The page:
Every picture posted to Facebook and Instagram gets a caption generated by an image analysis AI, and that AI just got a lot smarter. The improved system should be a treat for visually impaired users, and may help you find your photos faster in the future.
Alt text is a field in an image’s metadata that describes its contents: “A person standing in a field with a horse,” or “a dog on a boat.” This lets the image be understood by people who can’t see it.
These descriptions are often added manually by a photographer or publication, but people uploading photos to social media generally don’t bother, if they even have the option. So the relatively recent ability to automatically generate one — the technology has only just gotten good enough in the last couple years — has been extremely helpful in making social media more accessible in general.
Facebook created its Automatic Alt Text system in 2016, which is eons ago in the field of machine learning. The team has since cooked up many improvements to it, making it faster and more detailed, and the latest update adds an option to generate a more detailed description on demand.
The improved system recognizes 10 times more items and concepts than it did at the start, now around 1,200. And the descriptions include more detail. What was once “Two people by a building” may now be “A selfie of two people by the Eiffel Tower.” (The actual descriptions hedge with “may be…” and will avoid including wild guesses.)
But there’s more detail than that, even if it’s not always relevant. For instance, in this image the AI notes the relative positions of the people and objects:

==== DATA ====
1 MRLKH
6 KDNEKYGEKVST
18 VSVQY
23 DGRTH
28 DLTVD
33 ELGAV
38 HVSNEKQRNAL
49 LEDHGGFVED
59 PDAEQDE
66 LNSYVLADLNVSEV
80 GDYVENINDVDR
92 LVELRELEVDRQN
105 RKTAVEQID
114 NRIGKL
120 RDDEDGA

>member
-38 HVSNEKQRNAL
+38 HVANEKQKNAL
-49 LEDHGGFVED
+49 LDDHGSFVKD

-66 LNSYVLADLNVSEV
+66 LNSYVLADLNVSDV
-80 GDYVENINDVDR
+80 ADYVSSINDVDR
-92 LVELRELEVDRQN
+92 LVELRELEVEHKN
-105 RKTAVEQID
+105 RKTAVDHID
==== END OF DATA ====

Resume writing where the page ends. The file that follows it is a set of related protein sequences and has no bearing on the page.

Obviously the people are above the drums, and the hats are above the people, none of which really needs to be said for someone to get the gist. But consider an image described as “A house and some trees and a mountain.” Is the house on the mountain or in front of it? Are the trees in front of or behind the house, or maybe on the mountain in the distance?
In order to adequately describe the image, these details should be filled in, even if the general idea can be gotten across with fewer words. If a sighted person wants more detail they can look closer or click the image for a bigger version — someone who can’t do that now has a similar option with this “generate detailed image description” command. (Activate it with a long press in the Android app or a custom action in iOS.)
Perhaps the new description would be something like “A house and some trees in front of a mountain with snow on it.” That paints a better picture, right? (To be clear, these examples are made up, but it’s the sort of improvement that’s expected.)
The new detailed description feature will come to Facebook first for testing, though the improved vocabulary will appear on Instagram soon. The descriptions are also kept simple so they can be easily translated to other languages already supported by the apps, though the feature may not roll out in other countries simultaneously.
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